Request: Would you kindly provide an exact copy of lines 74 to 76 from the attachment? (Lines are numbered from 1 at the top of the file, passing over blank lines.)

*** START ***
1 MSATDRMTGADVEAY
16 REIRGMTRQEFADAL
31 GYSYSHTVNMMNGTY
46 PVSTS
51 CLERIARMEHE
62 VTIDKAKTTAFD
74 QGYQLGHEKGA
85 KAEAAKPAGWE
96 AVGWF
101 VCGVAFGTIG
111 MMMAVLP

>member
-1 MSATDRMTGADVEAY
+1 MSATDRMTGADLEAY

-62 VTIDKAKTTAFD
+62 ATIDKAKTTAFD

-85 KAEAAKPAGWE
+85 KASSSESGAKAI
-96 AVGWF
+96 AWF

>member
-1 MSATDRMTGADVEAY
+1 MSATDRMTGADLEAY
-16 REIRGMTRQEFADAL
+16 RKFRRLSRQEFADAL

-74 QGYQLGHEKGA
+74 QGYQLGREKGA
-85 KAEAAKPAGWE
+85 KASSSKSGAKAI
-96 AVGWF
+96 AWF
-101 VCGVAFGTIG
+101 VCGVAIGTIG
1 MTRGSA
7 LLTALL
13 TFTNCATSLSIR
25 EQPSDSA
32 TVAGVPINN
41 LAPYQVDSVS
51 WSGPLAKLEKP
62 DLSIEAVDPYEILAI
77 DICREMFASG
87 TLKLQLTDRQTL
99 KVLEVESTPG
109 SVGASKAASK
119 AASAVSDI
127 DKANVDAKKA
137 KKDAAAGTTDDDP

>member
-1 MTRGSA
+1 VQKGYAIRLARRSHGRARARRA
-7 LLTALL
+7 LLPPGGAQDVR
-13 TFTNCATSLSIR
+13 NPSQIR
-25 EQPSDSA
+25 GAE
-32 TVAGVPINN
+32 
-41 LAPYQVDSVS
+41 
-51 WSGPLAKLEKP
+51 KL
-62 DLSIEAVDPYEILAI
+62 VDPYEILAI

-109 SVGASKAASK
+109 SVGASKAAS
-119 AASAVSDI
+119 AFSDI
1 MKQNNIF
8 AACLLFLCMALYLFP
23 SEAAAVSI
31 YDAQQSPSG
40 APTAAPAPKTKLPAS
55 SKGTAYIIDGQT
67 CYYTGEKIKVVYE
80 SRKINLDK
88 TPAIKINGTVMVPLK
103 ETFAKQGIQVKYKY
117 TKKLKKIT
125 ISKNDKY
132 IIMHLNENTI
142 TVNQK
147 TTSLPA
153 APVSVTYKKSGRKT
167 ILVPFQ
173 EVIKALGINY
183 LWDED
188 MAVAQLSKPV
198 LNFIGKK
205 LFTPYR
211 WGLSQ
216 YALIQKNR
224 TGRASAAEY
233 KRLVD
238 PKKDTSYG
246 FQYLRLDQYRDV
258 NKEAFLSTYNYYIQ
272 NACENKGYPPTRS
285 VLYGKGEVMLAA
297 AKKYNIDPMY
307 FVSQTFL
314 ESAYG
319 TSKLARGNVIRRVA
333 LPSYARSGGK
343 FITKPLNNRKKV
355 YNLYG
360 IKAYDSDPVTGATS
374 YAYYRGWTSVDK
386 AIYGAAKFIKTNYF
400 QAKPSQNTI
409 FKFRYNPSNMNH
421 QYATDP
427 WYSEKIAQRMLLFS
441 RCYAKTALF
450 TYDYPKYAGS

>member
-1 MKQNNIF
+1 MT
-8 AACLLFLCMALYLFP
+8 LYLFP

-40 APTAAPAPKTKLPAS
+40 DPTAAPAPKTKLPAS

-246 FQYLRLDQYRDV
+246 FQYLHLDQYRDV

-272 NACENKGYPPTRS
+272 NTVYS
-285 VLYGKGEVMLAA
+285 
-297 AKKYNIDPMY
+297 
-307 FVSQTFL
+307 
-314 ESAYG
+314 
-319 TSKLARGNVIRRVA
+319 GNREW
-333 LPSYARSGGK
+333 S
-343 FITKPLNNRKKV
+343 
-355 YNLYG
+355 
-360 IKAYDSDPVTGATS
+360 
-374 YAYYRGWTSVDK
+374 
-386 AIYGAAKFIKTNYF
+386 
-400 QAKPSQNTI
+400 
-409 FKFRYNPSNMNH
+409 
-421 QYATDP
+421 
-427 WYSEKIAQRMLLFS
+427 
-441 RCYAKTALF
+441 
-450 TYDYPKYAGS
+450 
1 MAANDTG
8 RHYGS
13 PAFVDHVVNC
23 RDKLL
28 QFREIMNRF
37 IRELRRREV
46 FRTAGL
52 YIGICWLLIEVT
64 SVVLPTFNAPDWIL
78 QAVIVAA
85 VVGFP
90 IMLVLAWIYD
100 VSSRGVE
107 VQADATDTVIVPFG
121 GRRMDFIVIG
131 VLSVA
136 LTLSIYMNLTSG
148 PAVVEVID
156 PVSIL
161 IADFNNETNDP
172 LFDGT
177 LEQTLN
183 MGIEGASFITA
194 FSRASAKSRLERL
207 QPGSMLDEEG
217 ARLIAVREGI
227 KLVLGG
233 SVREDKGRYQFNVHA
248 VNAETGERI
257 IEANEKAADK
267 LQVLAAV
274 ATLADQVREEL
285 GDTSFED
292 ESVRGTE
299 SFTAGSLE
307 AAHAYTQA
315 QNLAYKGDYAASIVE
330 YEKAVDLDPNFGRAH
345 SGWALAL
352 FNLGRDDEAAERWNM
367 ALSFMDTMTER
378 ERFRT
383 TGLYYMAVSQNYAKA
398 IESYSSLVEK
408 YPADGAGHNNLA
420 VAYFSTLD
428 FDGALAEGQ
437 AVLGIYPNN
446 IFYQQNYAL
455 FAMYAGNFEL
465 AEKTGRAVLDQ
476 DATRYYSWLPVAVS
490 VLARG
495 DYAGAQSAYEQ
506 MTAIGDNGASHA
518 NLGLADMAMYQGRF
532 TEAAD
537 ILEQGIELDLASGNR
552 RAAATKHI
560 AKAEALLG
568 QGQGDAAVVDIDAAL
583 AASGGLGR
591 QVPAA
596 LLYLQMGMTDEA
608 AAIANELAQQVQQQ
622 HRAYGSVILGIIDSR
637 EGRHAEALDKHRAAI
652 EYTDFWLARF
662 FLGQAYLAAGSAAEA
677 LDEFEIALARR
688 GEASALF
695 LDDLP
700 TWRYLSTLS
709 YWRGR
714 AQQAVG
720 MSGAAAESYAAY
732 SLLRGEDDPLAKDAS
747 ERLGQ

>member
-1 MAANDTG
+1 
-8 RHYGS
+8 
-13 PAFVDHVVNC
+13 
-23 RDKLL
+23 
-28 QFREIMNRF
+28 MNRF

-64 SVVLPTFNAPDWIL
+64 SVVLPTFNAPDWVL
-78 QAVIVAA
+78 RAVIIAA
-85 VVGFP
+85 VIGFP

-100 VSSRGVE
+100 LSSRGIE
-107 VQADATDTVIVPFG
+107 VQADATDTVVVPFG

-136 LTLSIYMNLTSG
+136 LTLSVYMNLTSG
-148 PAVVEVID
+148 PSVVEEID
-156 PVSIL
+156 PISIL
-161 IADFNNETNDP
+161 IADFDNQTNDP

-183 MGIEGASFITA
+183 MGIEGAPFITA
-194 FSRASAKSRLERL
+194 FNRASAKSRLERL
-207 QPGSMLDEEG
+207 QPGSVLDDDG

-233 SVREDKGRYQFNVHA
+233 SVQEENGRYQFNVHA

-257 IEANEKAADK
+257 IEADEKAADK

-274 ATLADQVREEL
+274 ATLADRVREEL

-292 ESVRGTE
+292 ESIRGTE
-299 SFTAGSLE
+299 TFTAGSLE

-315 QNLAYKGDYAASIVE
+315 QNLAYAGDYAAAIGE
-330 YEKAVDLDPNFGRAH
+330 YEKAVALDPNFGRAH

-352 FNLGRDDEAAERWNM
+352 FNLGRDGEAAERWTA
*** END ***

40 APTAAPAPKTKLPAS
55 SKGTAYIIDGQT
67 CYYTGEKIKVVYE